The Competitiveness and Transparency Subcommittee was charged with examining howpurchasers and patients in South Carolina and elsewhere currently find health insurance andhealth providers which provide the best value, examine the PPACA health insurance exchangemandate to determine its proposed role in improving value, and make recommendations to theHealth Planning Committee on a recommended course of action.
The committee met eight times between April and November 2011. Its members w
erecomprised of representatives from the provider community, health insurers, the general public,insurance brokers, the legislature and state agencies. Input was achieved through a variety ofmeans: research material of interest was submitted to the sub-committee by individualmembers as background and the Department of Health and Human Services distributed threetimes a week an online
of insurance exchange articles from other states andWashington D.C.; local and national speakers were invited to present to the sub-committee aswere individual subcommittee members; members attended national conferences whichdiscussed or were devoted to health reform and insurance exchanges including severalsponsored by CMS; substantial time for broad discussions during meetings was allowed and allmeetings were open and allowed time for public comment.
The subcommittee's analysis and discussion of the research and testimony leads us to thefollowing three recommendations for consideration by the full Health Planning Committee:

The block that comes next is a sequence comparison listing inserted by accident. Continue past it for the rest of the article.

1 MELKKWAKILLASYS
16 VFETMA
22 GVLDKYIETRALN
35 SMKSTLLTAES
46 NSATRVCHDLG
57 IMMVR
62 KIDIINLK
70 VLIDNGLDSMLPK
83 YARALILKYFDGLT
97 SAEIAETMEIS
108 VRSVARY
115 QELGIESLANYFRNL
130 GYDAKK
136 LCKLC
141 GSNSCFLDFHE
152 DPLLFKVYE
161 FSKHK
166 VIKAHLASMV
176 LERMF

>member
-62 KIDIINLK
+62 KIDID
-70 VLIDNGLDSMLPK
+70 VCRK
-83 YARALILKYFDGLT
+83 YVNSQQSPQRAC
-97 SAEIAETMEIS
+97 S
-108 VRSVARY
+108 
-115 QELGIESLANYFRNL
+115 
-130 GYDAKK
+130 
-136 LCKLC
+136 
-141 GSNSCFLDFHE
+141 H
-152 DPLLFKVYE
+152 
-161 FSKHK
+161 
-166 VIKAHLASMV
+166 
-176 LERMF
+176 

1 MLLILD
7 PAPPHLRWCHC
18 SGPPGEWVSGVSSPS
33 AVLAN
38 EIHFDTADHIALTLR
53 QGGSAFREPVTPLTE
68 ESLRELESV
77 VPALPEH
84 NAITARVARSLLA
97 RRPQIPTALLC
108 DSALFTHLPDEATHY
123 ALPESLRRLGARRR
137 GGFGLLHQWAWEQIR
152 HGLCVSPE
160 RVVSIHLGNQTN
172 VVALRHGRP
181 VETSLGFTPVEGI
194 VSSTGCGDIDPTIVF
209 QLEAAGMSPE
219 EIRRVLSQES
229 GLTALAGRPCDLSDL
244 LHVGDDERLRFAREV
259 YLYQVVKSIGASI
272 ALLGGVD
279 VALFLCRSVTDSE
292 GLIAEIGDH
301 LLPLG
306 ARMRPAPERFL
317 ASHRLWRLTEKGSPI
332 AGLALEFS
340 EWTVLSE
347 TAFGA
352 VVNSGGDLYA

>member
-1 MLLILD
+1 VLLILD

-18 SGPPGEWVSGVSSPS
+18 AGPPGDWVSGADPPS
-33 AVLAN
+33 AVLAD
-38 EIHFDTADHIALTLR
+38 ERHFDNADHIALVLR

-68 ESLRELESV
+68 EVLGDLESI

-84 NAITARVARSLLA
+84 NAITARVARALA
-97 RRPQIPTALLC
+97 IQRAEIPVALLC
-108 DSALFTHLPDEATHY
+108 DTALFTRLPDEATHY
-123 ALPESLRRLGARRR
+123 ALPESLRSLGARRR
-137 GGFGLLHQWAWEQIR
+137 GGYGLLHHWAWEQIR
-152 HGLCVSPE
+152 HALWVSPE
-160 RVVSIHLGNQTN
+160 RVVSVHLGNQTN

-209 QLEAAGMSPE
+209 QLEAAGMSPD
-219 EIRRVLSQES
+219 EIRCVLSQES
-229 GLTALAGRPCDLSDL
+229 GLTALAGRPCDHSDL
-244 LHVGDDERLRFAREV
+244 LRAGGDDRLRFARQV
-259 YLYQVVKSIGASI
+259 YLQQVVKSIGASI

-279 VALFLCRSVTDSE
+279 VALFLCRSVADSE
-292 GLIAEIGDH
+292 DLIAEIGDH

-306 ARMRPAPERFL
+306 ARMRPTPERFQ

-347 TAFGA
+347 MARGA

Recommendation 1: The state cannot implement state-based health insuranceexchanges as defined under PPACA and ill-defined and unfinished HHS regulations.
No final rules for the operation of state-based exchange exist and HHS has failed toadequately describe how a federal exchange or hybrid exchange would operate.Committing to either course of action - a state operated exchange or federal exchange -tied into the requirements of PPACA is therefore not desirable. At the subcommittee's lastcount, only 16 states have enacted legislation of any sort related to PPACA and themajority of what has been implemented relates to governance
not operations or insuranceregulation.Timelines for implementation of state or federal exchanges are neither reasonable norachievable. The federal government has already delayed policy making several monthsand policy making is presumably easier than actual implementation which must occur at thestate and federal level and must integrate between state and federal systems. Little, if any,consideration was given at the federal level to the very practical concerns of statelegislative and budgeting cycles or state procurement laws which will impact almost everyaspect of exchange implementation, as well as the very real possibility of months of vendorprotests related to procurement awards. In its timeline planning HHS has ignored years ofnationwide experience with similar implementations of Medicaid eligibility, enrollment and